On July 27, 2003, the 237 meter long, 87,584 dwt oil tanker Tasman Spirit ran aground near Karachi, Pakistan. The Tasman Spirit was en route to Karachi with 67,535 tons of light crude oil for delivery to the Pakistan Refinery Limited in Karachi. The single-hulled tanker had a pilot on board and was heading into port during the ebb tide. While rounding the bend to get to the inner channel, the vessel got too close to the starboard edge of the channel where it grounded onto a shoal. The tanker was hard aground in the channel and was unable to refloat itself.
Several attempts to refloat the Tasman Spirit by tugs had failed. For two weeks the Tasman Spirit remained aground when cracks appeared in the hull on August 13. Lightering operations had been able to pump out some 20,000 tons of oil from one of the tanks before weather conditions halted operations. However, one of the other tanks on the Tasman Spirit broke open releasing some 12,000 tons of oil. The tanker continued to break apart and broke-in-two.
By August 18, a total of 27,000 tons of oil had been released into the sea. Authorities had attempted to contain the pollution. Floating booms had been placed around the vessel and aerial spraying of dispersants were used to break up the oil slick. However, the pollution was able to be washed ashore and would spread to cover some 14 kilometres of shoreline around Karachi including areas around the harbor and mangrove swamps.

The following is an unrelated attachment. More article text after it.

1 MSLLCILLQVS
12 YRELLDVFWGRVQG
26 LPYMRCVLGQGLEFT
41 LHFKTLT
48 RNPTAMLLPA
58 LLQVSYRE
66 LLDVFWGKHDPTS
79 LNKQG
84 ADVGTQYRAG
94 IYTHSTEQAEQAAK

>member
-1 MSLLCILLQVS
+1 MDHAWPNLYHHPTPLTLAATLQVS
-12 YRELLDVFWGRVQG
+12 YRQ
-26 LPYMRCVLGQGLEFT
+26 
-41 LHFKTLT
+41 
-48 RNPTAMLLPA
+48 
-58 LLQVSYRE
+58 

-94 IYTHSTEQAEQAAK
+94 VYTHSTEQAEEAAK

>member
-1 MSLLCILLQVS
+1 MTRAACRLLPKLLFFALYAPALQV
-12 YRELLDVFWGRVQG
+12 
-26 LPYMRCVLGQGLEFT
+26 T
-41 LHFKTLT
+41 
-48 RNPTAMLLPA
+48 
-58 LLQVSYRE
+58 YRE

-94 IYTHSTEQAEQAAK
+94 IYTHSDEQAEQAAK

There would be multiple small releases of crude oil through the month of August and September. Authorities used various techniques to contain the oil and were eventually able to stop the pollution. Clean up operations were carried out using various methods. Their efforts was able to collect some 2,500 tons of polluted material and sand off the beach. Some pollution was buried deep in certain areas and was left in place. Some 40,000 tons of oil was able to be recovered or removed.
Pakistan authorities sought out compensation from the environmental damage. Since Pakistan was not part of the International Oil Pollution Compensation Funds, it was limited to seek damages from the vessel’s owners. With some outside advice, Pakistan claimed some 1 billion dollars (US) in damages and detained seven of the crew of the Tasman Spirit. The crew would remain in jail for nine months until a compensation agreement was reached between government and owner representatives. The amount of compensation awarded was not released.